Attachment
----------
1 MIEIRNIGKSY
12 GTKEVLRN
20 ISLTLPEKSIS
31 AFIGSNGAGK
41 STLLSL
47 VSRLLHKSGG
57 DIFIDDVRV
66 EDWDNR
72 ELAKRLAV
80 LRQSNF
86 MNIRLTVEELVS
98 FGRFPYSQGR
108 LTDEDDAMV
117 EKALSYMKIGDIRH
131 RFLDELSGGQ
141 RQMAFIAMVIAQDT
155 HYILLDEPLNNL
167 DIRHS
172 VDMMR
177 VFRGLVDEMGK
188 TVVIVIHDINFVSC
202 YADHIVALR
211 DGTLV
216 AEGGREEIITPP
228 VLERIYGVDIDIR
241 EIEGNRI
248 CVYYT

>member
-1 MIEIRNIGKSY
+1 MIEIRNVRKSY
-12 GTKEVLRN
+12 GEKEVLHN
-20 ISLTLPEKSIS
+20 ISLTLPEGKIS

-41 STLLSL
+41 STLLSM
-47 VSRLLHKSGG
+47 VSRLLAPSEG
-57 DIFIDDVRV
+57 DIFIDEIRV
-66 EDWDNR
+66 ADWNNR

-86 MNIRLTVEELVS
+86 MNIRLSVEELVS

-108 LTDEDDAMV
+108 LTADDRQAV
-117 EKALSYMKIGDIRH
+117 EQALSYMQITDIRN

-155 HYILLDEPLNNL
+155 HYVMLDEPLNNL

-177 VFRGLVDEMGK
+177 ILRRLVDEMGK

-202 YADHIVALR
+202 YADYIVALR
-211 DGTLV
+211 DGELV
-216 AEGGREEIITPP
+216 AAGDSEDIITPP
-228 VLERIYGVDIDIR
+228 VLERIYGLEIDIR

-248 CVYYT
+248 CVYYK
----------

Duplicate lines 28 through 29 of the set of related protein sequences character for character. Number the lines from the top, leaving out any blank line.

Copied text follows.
>member
-1 MIEIRNIGKSY